‘Everyone is so worried about their job they’re not doing the work’: Confessions of an agency exec
As the coronavirus has rapidly spread across the U.S., advertising agencies are among the companies grappling with a new work from home reality. That said, getting agencies to allow employees to do so hasn’t been nearly as simple as it has been for large tech companies. In the latest edition of our Confessions series, in which we trade anonymity for candor, we hear from a chief creative officer at a holding company agency about why that is and how employees are dealing with the it.
This conversation has been edited and condensed for clarity.
How are holding company agencies dealing with the impact of coronavirus?
Agencies are nervous from a legality point-of-view. Will they be held accountable if someone gets sick? But also they’re accountable to the stock market as well and they don’t know which way to go at the moment.
What do you mean by which way to go?
Meaning should we send people home or should we keep them in the office working. Agency executives are thinking: Will work get done? Do we trust [our employees] enough at the moment to send them home? It’s a huge trust area.
Do you think that’s why there hasn’t been a massive push to send everyone home and instead do tests to see if remote work is viable?
Yeah, that’s exactly right. Companies like Facebook, Amazon and Microsoft have had their employees work from home for almost 10 days. They’ve got the technology to do that. Agencies don’t have the technology to do that.
Why do you say that?
Tech companies are testing their VPNs to make sure that they can handle 50,000 people jumping online [from outside the office] all at once. Those companies also have a clean desktop attitude, meaning that you can access files on servers and stuff like that. You look at any desktop of a copywriter or art director or anyone like that and that’s where they store their files. Being able to access the files is critical. Also the infrastructure of agencies, it isn’t big enough to be able to handle all these people using VPNs to login.
How are you dealing with clients? How are account people managing? You’d assume creatives can keep doing their work but it seems like it might be more difficult for account people.
Most clients are working from home already. Clients aren’t coming in as much. You have Zoom for meetings. The meetings are still going ahead they’re just happening virtually. Texting and phone calls become more prevalent.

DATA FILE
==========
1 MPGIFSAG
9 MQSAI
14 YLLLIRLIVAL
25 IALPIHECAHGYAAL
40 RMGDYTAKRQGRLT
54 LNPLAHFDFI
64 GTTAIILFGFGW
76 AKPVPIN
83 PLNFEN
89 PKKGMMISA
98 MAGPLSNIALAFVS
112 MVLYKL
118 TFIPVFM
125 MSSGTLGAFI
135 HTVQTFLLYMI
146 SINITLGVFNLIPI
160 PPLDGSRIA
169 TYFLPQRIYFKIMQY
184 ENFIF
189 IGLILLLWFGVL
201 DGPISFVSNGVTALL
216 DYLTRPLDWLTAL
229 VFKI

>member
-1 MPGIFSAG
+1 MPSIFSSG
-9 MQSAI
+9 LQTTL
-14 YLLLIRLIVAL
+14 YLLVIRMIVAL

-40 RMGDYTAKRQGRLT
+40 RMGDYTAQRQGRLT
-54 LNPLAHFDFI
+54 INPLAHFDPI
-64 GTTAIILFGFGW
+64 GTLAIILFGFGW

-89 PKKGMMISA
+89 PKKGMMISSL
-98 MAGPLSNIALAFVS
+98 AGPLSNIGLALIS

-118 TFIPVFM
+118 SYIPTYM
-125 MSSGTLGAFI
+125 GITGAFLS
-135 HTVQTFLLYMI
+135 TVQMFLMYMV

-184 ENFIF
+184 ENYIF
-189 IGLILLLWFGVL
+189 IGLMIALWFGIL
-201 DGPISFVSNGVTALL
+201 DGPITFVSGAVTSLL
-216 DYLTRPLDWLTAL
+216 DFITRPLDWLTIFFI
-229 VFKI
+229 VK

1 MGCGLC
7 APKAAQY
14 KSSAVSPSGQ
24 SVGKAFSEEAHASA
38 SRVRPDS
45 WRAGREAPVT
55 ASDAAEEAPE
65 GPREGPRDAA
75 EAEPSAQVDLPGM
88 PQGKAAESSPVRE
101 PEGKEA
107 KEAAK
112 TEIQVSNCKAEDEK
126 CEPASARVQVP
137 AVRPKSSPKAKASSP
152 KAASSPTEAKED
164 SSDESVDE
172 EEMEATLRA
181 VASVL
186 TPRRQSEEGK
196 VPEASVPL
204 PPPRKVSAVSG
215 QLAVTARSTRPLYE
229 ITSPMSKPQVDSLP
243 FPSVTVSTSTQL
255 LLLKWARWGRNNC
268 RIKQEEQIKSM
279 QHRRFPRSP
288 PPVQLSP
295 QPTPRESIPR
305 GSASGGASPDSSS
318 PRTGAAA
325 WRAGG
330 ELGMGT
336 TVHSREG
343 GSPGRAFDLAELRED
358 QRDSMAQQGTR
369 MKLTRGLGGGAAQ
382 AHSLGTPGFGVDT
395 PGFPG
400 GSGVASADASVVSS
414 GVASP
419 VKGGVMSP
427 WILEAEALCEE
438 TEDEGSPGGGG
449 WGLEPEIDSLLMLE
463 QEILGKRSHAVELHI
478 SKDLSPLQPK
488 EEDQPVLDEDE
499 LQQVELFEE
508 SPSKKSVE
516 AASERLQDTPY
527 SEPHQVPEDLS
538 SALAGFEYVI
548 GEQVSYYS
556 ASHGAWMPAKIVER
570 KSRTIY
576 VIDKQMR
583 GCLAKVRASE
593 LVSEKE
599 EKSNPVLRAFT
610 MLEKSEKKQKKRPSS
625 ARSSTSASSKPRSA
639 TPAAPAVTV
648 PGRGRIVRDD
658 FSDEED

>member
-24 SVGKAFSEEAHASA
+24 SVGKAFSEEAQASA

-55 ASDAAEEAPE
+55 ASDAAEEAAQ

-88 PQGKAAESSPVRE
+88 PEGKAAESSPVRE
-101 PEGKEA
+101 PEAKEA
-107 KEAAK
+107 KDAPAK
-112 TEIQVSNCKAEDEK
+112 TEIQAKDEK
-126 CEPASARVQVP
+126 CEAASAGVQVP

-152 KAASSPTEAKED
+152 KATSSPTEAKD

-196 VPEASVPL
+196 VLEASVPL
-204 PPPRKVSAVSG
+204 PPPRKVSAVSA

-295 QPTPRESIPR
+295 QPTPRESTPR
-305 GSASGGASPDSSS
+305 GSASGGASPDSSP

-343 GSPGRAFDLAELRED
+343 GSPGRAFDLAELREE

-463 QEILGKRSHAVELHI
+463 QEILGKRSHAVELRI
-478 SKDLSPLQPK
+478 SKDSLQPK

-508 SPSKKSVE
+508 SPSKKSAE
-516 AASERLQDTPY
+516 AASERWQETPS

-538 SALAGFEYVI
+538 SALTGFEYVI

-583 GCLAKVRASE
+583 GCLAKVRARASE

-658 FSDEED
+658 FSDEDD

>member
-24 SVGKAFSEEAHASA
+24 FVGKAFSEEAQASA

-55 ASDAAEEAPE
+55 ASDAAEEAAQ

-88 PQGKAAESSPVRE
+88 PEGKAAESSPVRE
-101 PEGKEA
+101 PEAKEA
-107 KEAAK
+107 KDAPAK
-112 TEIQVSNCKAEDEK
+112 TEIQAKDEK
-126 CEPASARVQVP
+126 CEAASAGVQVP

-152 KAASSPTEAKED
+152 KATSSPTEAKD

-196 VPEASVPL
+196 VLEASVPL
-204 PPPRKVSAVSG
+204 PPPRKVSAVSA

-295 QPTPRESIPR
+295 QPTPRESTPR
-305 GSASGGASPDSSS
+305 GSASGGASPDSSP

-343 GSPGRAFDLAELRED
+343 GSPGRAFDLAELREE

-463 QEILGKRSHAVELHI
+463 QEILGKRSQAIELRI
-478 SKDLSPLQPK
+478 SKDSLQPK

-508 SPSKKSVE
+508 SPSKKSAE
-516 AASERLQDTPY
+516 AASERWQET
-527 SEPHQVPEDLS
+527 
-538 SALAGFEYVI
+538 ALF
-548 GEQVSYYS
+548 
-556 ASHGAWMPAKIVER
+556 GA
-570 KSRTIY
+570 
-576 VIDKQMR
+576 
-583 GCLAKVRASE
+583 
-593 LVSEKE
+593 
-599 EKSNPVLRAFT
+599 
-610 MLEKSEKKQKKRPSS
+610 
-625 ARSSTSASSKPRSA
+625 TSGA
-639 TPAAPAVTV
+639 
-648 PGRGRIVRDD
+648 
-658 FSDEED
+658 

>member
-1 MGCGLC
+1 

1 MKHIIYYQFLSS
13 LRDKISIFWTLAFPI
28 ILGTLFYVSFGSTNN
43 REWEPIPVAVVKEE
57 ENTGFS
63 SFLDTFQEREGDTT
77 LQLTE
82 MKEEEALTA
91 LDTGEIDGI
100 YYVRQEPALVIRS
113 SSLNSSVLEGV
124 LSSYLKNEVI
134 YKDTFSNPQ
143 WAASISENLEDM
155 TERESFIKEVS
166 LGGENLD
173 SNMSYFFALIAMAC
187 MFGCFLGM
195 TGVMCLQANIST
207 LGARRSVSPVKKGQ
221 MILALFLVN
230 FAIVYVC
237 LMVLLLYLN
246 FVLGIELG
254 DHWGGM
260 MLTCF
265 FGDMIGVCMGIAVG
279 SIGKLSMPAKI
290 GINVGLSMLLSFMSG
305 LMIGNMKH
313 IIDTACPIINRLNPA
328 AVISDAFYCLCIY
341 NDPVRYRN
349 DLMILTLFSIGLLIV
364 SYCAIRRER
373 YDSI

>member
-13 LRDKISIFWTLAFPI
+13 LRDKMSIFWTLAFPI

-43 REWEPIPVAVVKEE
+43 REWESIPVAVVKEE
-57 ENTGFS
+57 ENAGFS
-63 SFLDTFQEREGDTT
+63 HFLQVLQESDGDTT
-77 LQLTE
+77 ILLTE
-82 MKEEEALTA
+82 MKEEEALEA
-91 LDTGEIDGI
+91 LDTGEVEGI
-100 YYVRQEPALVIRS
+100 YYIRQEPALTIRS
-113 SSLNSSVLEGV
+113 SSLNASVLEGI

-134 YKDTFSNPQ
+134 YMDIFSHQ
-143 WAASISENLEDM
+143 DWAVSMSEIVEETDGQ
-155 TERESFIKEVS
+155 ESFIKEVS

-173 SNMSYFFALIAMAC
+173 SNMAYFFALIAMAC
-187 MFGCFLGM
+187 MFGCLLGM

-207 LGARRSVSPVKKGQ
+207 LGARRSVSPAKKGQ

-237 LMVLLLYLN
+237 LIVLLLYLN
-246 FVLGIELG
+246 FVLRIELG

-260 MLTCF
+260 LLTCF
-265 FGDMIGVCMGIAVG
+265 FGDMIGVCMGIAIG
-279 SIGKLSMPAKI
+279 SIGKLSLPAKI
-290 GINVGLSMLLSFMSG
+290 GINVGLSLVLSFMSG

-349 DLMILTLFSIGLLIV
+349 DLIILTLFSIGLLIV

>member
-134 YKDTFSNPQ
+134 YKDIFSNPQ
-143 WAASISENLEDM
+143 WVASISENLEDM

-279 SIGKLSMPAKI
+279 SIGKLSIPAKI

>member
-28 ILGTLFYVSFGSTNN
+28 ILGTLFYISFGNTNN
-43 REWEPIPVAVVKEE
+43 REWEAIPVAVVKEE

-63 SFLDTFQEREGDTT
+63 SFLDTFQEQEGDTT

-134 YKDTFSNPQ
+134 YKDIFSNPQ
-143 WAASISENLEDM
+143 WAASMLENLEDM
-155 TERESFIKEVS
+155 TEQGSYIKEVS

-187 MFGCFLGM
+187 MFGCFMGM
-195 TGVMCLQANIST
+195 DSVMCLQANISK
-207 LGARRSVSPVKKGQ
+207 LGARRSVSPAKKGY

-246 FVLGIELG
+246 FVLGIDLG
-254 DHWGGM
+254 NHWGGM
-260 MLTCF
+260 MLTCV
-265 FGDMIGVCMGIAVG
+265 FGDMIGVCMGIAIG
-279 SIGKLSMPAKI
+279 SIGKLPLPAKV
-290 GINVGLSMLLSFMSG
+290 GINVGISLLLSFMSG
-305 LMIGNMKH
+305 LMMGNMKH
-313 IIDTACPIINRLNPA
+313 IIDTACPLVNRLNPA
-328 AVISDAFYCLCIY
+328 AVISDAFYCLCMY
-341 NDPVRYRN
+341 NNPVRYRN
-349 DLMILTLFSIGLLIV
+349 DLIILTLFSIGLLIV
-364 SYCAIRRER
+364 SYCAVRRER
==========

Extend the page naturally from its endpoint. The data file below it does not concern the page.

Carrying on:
We’ve heard that some big brands are pausing campaigns. Are there any areas that aren’t slowing down?
If you’ve got a big PR business you’re seeing an increase [in work from clients]. If you’re negotiating or looking after brands that need PR of any sort, all of a sudden you have to make sure you’re sending the right message out there. [Clients] are sending out messages to consumers about how they are handling the coronavirus, how they are staying clean. [They need help] putting the right positive message out there internally and externally.
With clients slowing down campaigns, what does that do to agencies? To employees? If everything is paused until the fourth-quarter it will impact their business.
Agencies are feeling a little bit out of control right now. Business has been slowing down for agencies — first-quarter and third-quarter are always quieter months — but I do feel like they are going to suffer with less billings in the next three to four weeks. But I expect coming out of that [clients] will want to surge and spend more going forward.
Do you think this will hurt agencies long-term?
It is going to be another thing that will hurt them. My sense is that 2020 is going to be a really tough year for agencies. Everyone is nervous about their jobs. Working at an agency is like Lord of the Flies right now. Everyone is so worried about their job they’re not doing the work.
So people were already scared about their jobs but they’re even more nervous now due to coronavirus?
Yes. People [have been] so scared about their jobs that they’re willing to throw people under the bus to make sure they have a paycheck coming in every two weeks. It’s becoming a very caustic environment, which is affecting business as a whole because they are not performing at their best. Trust is lacking in leadership. People will want to defend themselves, their paycheck and their family. It’s a critical issue for the industry as a whole.
More in Marketing
When it comes to agencies, both of Meta’s older sibling social media platforms may be past their primes.
The DoJ’s antitrust battle with Google underlines Big Tech’s preference for secrecy, a growing bugbear for advertisers
The legal battle sees Apple and Google et al attempt to conceal their inner workings, developments that mirror the experience of their media customers.
“We are not diminishing the importance of AR,” he said. “In fact, we are strategically reallocating resources to strengthen our endeavors in AR advertising and to elevate the fundamental AR experiences provided to Snapchat users.”